Dec 5, 2013
Hollywood’s Closet Still Closed for Business
Posted on Nov 26, 2008
By Larry Gross
On Nov. 27, 1978, Harvey Milk, the first openly gay member of San Francisco’s Board of Supervisors, was assassinated. Thirty years later, on Nov. 26, 2008, the film “Milk” will open, directed by Gus Van Sant and starring Sean Penn as Harvey Milk.
Besides marking a historic anniversary, this opening concludes a decades-long effort to bring the story of Harvey Milk’s life and death to the Hollywood screen (a documentary, “The Times of Harvey Milk,” was made, and won an Oscar in 1985). As they launched the project that led to the making of “Milk,” after many prior attempts by many writers and directors had failed, Van Sant and writer Dustin Lance Black hoped to achieve another cinematic milestone by casting openly gay actors as the gay and lesbian people in the forefront of the story, especially in the key role of Harvey Milk. In this they did not succeed, and this tells us something important about the position of gay people in Hollywood today.
Being openly gay behind the camera is no longer a problem, and some have claimed that it’s even a plus in many instances. In the case of “Milk,” besides Van Sant and Black, there were numerous gay folk behind the camera, and some gay cast members, such as prominent New York theater actor Stephen Spinella. But the lead gay roles of Milk, his lovers Scott Smith and Jack Lira, his aides Cleve Jones and Ann Kronenberg, are all played by straight actors.
What’s going on here? The first major Hollywood “gay themed” film since “Brokeback Mountain,” and moreover (unlike “Brokeback”), this one is about openly gay activists, not tortured closet cases. Yet, once again, the lead gay roles couldn’t be filled by openly gay actors. To their credit, Van Sant and Black refused to cast closeted gay actors in these roles, although more than a few signaled their interest. But the simple reality is that there is not a supply of openly gay actors acceptable to the producers of a big-budget film. So the question is, why is Hollywood’s closet door still locked so tight?
The answers are both complicated and simple. Let’s start with the simple ones.
First, there are more openly gay performers than in the past, and many of them are doing just fine, thank you. But always with qualifications.
Ellen DeGeneres may be Hollywood’s most prominent lesbian these days but, like her East Coast counterpart Rosie O’Donnell, Ellen is a misleading example, because acting was never her strong suit. Ellen was always most appealing as a version of herself, a spontaneously funny person, but when she came out on her eponymous TV show, the ratings tanked after the excitement subsided. Her current success as a talk show host depends on her personality and her willingness to keep her sexuality tacitly unspoken. There has been a recent exception to this, when she spoke about her marriage to Portia de Rossi, and her opposition to Prop. 8, which recently outlawed same-sex marriage in California.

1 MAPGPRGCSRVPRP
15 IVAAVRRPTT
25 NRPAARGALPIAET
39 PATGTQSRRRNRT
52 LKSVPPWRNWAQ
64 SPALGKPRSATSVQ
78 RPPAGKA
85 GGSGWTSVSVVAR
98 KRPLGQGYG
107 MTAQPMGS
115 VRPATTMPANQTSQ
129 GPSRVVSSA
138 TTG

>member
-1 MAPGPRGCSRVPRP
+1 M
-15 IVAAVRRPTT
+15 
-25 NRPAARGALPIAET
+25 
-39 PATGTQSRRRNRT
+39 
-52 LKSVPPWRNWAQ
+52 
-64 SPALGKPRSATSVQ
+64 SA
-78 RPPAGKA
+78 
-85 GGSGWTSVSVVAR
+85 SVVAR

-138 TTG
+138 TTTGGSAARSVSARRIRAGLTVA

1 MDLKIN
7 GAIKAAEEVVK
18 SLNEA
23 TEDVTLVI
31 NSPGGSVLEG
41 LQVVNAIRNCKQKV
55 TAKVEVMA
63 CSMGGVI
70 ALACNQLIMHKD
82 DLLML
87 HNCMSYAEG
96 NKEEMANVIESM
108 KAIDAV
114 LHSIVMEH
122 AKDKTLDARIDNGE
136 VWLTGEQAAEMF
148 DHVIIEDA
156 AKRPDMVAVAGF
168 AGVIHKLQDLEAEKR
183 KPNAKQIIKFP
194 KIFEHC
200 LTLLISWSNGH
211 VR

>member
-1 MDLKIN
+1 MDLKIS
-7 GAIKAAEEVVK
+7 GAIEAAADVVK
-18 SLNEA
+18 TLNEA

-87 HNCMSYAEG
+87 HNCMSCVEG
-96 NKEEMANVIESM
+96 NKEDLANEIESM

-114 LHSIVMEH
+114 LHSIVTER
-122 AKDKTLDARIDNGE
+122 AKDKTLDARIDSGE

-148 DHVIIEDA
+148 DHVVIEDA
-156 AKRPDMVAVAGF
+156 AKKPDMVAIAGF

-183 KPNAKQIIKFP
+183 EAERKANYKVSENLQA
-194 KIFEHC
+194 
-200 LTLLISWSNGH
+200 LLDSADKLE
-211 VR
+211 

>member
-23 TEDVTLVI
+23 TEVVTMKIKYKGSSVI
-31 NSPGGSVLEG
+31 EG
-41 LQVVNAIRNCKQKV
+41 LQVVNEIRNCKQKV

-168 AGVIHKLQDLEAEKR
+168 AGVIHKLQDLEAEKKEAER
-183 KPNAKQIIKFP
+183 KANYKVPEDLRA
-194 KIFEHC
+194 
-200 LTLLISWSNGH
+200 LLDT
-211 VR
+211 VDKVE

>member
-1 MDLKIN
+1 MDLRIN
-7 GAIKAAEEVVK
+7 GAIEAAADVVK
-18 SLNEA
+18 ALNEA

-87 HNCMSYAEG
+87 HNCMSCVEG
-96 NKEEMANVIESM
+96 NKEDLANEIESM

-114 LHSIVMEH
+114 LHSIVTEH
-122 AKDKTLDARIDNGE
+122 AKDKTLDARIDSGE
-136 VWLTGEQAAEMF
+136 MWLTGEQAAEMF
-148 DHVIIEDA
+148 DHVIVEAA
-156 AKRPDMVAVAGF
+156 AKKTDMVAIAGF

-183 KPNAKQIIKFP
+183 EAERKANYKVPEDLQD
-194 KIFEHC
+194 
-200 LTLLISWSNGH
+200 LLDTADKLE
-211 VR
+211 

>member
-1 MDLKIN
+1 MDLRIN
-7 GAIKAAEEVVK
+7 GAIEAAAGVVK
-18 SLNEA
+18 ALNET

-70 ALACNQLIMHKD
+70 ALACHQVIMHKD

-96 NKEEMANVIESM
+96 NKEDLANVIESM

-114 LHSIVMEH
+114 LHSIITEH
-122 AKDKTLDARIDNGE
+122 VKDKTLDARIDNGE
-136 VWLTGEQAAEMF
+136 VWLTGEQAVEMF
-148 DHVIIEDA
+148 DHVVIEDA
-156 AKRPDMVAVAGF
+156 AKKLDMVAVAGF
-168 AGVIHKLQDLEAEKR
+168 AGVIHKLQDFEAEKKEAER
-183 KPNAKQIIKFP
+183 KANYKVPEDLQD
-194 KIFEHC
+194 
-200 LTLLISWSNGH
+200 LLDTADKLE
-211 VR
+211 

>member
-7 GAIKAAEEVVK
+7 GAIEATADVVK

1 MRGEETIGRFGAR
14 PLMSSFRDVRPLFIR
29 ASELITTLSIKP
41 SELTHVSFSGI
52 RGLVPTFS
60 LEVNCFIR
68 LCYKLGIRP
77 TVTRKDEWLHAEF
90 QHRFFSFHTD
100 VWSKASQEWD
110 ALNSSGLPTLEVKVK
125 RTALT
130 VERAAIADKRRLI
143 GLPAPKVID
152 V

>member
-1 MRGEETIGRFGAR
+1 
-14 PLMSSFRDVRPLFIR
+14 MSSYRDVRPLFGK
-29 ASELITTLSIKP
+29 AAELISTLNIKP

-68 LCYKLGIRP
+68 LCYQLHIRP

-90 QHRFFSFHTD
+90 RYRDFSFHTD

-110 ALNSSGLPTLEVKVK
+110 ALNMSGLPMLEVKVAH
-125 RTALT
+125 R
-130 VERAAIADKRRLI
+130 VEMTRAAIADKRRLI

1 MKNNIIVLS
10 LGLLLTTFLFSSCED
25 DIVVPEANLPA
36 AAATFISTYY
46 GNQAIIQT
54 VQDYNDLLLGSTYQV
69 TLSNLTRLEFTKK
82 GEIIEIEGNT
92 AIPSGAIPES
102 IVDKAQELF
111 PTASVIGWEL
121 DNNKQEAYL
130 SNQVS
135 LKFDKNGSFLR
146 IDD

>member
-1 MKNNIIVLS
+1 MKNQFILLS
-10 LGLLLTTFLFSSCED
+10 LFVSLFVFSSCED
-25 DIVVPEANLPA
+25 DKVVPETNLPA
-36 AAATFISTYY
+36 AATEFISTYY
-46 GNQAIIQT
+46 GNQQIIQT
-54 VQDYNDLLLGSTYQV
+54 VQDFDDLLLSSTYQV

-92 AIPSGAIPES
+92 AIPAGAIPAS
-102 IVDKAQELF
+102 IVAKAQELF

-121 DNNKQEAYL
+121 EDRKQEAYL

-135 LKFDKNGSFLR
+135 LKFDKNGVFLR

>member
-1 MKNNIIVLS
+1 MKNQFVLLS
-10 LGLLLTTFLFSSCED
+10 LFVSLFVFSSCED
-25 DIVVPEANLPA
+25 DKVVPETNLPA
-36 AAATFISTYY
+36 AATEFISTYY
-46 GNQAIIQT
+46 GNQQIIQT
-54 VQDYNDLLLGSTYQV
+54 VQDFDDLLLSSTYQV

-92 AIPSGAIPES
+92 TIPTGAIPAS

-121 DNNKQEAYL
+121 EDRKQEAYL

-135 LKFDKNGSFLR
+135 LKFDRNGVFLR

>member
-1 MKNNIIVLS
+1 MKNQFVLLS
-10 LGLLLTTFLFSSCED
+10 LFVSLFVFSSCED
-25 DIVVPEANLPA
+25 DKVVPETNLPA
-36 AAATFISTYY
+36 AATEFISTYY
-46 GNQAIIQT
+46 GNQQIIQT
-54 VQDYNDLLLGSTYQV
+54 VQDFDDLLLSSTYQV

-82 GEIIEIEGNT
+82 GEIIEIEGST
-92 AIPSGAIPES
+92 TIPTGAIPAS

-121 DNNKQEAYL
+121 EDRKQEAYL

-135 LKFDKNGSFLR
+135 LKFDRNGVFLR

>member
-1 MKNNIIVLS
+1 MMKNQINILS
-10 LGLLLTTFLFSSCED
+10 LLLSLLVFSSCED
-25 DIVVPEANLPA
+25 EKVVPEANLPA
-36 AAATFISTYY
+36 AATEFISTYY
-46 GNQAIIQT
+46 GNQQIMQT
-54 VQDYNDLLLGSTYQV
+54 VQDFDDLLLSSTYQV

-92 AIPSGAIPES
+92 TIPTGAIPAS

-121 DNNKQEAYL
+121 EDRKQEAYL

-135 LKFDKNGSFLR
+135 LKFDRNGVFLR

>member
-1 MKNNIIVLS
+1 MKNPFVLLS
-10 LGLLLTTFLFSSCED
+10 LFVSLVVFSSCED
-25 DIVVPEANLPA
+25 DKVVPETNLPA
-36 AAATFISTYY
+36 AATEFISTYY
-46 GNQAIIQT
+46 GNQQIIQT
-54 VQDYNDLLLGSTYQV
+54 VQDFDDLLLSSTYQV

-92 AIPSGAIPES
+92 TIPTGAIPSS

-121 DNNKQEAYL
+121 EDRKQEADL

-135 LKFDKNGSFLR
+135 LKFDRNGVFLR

Similarly, Melissa Etheridge, Hollywood’s other leading lesbian, is a singer who never played to the male audience’s romantic fantasies.
Portia de Rossi’s most recent role, after her relationship with DeGeneres became public, is as a lesbian on cable station FX’s “Nip/Tuck.”
Of course, any discussion of Hollywood’s lesbians must contend with Jody Foster, who remained resolutely confined in her glass closet until December 2007, when, accepting an award at a Women in Entertainment breakfast, she broke her taboo to thank “my beautiful Cydney, who sticks with me through all the rotten and the bliss,” thus for the first time publicly acknowledging—if still in somewhat coded words—the woman she lived with for 14 years. Six months later, Foster dumped Cydney Bernard for another woman, screenwriter Cindy Mort—perhaps she got tired of the pretentious spelling. But Foster is 45, well into Hollywood’s Bermuda Triangle—that mysterious territory into which actresses disappear once they are no longer “young” and from which they may later emerge as “older women” who are no longer cast in leading romantic roles.
On the male side, things are not much different. There are some openly gay actors in Hollywood, but none that challenge the primacy of the closet. In movies, there are the British queers, Ian McKellen, who is not the leading-man type, and Rupert Everett, who thinks he should be. As Everett told The Times of London, he “believes that his sexuality has cost him ‘tons’ of leading roles” during his career. In his acclaimed and frequently outspoken autobiography “Red Carpets and Other Banana Skins,” he claims that the head of MGM once vetoed his casting as the male lead opposite Sharon Stone in a film, saying that for “all intents and purposes, a homosexual was a pervert in the eyes of America and the world would never accept me in the role and therefore MGM would never hire me.” (Hoyle, 2007).
This puts the matter clearly in focus: Will American, and world, audiences accept openly gay actors in leading roles? In the Hollywood lexicon, A-list leading actors generally mean action and/or romantic roles, and being accepted by audiences means being credible as an action hero and a (heterosexual) lover. In the minds of studio executives, we’re told, known queers don’t qualify for either or both of these essential attributes, and so, no dice. But surely things are different these days? Yes and no.
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